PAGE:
A fugitive recovery agent (also known as a bail enforcement agent or a bounty hunter) is an unofficial law enforcement agent who tracks, captures and returns fugitives to bail agents in exchange for a percentage of the bail money, otherwise known as the "bounty." Fugitive recovery agents must meet their home state's minimum requirements for education and training, and often must be licensed and bonded in their state to operate legally.
Fugitive recovery agents usually earn a percentage of the total bail owed by the fugitive. Bail amounts range between $500 to $1,000,000,000, with the average bail amount in the United States around $4,000. Most bail agents pay 10 percent for fugitive recoveries within the same state, 20 percent for recoveries outside the state (but still within the United States), and 35 percent for recoveries involving international travel.
Video of the Day
A bounty hunter's starting salary for the first year of work is about $25,000. The median income for fugitive recovery agents nationwide is $62,500, according to Become a Bounty Hunter. With additional education and training, a new fugitive recovery agent can increase his annual income to more than $100,000 over time. Because few bonds in the United States are higher than $100,000, a bounty hunter should expect to make several recoveries per month to sustain an average income.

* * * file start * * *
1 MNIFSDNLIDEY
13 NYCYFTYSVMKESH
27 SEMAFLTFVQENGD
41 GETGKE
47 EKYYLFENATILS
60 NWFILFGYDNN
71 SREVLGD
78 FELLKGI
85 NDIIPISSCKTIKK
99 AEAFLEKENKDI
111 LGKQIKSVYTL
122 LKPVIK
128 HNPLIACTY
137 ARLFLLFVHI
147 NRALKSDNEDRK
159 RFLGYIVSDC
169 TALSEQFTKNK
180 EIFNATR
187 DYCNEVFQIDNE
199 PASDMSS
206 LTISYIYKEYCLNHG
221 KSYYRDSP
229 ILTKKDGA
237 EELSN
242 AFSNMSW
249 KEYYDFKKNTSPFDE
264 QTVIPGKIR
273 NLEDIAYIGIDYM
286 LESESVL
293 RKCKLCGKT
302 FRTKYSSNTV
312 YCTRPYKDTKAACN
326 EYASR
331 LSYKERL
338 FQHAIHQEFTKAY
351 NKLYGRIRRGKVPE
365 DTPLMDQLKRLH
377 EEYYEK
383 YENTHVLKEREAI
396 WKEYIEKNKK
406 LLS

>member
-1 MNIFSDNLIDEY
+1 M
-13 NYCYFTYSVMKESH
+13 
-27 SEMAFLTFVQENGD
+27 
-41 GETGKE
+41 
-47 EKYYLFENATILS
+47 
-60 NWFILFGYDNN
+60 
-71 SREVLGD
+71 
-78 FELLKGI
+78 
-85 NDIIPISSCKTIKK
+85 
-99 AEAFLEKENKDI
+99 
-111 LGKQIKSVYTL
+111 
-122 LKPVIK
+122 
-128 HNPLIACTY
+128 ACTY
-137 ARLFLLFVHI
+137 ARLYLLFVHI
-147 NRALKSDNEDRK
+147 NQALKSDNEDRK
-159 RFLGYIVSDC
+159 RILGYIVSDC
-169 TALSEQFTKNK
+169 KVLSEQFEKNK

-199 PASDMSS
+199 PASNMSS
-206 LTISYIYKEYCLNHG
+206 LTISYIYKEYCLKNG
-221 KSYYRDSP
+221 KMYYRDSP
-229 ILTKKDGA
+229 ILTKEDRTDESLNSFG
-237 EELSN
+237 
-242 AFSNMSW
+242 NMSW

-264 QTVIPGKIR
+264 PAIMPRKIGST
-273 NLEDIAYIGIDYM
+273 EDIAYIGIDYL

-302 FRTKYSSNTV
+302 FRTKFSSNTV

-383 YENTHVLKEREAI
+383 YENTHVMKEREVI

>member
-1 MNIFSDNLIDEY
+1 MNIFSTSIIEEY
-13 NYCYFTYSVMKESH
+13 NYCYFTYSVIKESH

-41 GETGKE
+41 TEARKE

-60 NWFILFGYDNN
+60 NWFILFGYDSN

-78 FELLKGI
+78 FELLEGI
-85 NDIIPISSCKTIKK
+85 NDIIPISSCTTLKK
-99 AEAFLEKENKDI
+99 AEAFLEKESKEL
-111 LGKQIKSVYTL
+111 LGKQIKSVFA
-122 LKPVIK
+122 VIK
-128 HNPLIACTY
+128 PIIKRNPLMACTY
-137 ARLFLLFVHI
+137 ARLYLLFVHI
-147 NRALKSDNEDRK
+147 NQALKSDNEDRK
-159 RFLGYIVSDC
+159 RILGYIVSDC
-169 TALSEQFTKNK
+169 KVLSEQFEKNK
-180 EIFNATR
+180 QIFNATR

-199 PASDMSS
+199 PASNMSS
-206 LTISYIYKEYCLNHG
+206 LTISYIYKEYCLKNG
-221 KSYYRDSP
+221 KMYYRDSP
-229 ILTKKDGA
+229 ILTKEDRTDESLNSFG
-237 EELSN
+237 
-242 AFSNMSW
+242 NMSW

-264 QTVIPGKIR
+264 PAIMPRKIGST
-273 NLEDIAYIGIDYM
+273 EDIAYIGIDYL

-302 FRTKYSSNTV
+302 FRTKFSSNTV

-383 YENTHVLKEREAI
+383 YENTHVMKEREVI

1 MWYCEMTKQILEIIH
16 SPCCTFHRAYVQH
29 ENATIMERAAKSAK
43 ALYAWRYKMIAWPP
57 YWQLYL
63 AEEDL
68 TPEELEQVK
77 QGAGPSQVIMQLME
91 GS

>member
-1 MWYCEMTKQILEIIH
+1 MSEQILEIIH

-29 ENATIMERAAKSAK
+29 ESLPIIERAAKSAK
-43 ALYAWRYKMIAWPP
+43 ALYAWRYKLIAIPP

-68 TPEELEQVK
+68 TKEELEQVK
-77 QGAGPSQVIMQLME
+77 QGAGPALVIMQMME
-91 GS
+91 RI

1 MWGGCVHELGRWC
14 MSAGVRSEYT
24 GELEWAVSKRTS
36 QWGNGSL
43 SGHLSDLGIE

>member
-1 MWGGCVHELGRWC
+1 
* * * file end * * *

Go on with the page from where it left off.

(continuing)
Working Conditions and Job Risks
Bail enforcement agents work odd and long hours, and are required to travel frequently in pursuit of fugitives. Fugitives are often armed and dangerous, and bounty hunters must be prepared to defend themselves from violent or aggressive targets. Bounty hunting is illegal in many countries outside the United States, so international recoveries carry an additional risk of injury or imprisonment by foreign authorities who may view the agent's recovery of the fugitive as kidnapping.
Costs for initial training, certification and licensing average about $1,000 in most states. Subsequent training and certifications vary in cost depending on the program, but some bail enforcement agencies may cover the costs of additional training for their employees. Travel, lodging, food and other expenses related to fugitive recovery are usually reimbursed by the bail agency once the fugitive is returned and is officially in the state's custody.